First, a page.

There’s nothing like big dumps of snow in the mountains to get you motivated to get outside. Especially in Alberta on days when you have the magic combo of blue skies with awe-inspiring mountain scenery.
Need some suggestions on where to go snowshoeing in Alberta? Here are eight outings that will put a smile on your face.
Medicine Lake – Watchtower Canyon, Jasper National Park
Medicine Lake is a very popular snowshoeing destination out of Jasper, especially since it’s only a 25 minute drive away. What is less well-known is the tour up to Watchtower Canyon. It’s accessed via a narrow opening about a kilometre up from the parking lot on the west side of Medicine Lake. I did this outing with a guide from Canadian Skyline Adventures. Otherwise, I never would have found it.
It’s an easy climb up through the canyon. The only thing you want to avoid is stepping into the stream. The further you snowshoe, the prettier it gets, especially as the canyon walls close in. You could easily do this tour in two hours. We took three hours but moved at a leisurely pace with a stop for hot chocolate.
Read about my full experience here.
Sunshine Village Signature Snowshoe Experience, Banff National Park
This snowshoeing tour is short but it sure is sweet. The experience starts with a ride up the Standish Chairlift at Sunshine Village Ski Resort. From there you head off looking for fun – snowshoeing up and down hills and through a meadow or two. Throw in a little cliff jumping – just for fun. On clear days you can see Mount Assiniboine but even on snowy, low visibility days it’s a pretty winter wonderland.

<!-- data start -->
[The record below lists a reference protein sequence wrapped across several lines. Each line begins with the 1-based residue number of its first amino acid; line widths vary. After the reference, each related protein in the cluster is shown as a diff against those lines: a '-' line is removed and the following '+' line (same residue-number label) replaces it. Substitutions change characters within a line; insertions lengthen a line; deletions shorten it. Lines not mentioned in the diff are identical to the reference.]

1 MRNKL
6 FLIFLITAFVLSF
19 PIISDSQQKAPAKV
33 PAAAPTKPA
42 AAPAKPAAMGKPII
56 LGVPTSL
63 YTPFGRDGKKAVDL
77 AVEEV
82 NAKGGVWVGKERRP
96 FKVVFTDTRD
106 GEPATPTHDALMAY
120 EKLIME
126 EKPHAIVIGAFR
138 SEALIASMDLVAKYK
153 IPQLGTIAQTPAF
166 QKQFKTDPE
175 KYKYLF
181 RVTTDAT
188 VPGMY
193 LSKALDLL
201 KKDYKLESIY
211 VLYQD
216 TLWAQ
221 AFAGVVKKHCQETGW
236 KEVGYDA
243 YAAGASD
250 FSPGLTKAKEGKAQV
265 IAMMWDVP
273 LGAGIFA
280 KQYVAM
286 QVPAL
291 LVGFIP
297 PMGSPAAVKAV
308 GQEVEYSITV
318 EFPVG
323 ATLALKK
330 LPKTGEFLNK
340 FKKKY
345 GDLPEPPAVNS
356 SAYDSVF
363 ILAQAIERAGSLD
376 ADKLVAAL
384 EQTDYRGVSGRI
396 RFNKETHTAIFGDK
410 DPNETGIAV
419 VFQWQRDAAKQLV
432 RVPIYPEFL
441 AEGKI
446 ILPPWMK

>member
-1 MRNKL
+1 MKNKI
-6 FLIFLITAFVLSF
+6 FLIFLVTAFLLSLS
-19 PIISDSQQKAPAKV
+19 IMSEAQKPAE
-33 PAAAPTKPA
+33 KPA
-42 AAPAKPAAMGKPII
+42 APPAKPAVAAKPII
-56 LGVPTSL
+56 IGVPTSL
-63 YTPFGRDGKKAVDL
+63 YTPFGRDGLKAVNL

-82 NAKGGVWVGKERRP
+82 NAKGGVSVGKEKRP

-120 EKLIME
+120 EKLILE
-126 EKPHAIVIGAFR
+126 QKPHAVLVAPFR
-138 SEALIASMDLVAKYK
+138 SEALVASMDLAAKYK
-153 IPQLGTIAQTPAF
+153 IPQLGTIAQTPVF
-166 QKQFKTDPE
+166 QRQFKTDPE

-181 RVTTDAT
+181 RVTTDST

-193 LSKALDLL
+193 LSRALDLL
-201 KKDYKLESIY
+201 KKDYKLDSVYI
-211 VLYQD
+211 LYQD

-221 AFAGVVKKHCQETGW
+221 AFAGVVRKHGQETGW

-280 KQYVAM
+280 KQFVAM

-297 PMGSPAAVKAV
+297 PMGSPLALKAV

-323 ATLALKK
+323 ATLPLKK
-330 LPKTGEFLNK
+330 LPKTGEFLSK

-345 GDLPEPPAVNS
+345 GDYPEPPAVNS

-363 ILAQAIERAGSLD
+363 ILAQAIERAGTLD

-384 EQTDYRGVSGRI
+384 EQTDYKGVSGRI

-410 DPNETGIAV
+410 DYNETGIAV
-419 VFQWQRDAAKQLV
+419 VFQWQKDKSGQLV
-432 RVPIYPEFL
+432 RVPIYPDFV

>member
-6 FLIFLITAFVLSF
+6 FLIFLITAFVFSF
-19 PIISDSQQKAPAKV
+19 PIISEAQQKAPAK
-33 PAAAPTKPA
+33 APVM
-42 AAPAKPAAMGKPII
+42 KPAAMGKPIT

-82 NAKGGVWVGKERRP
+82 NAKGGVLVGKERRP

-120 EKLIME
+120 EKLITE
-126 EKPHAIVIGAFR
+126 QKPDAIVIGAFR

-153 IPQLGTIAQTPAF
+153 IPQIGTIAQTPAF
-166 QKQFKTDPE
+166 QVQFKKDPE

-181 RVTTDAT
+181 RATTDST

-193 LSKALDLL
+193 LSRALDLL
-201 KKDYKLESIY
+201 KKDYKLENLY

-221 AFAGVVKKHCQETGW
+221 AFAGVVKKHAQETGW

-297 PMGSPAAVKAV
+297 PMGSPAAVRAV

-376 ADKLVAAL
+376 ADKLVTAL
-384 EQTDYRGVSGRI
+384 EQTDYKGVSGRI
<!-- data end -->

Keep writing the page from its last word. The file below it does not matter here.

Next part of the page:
There’s a bonus at the end of this one – cheese fondue in the Sunshine Mountain Lodge. Now that’s what I call a great way to end a winter outing.
You can read the full blog post here.
The Ink Pots, Banff National Park
If you’ve got energy to burn, do the 12 kilometre return snowshoe trip to the Ink Pots via Moose Meadow. With only 220 metres of elevation gain you shouldn’t be breathing too hard. Much of the trail is through the trees and viewless. But when you do get to the Ink Pots – seven, crystal-clear aquamarine pools of spring water – you’ll get some views. Keeners may want to explore some of the meadow though most people turn around here and make a swift descent back to the parking lot.
The trail is close to Johnstone Canyon – where you can do a very beautiful icewalk in winter; if you’re pressed for time you can knock it off in 90 minutes.
The complete post about the Inkpots is here.
Lake Agnes, Banff National Park
Super popular as a day-hike in summer – largely because there’s a teahouse beside a beautiful turquoise coloured lake, Lake Agnes also makes a wonderful winter destination on snowshoes; if the trail has been packed you can even walk it. Over 8 kilometres roundtrip you climb 396 metres (1,300 feet) – enough that you feel like you’ve had a workout if you move at a good pace.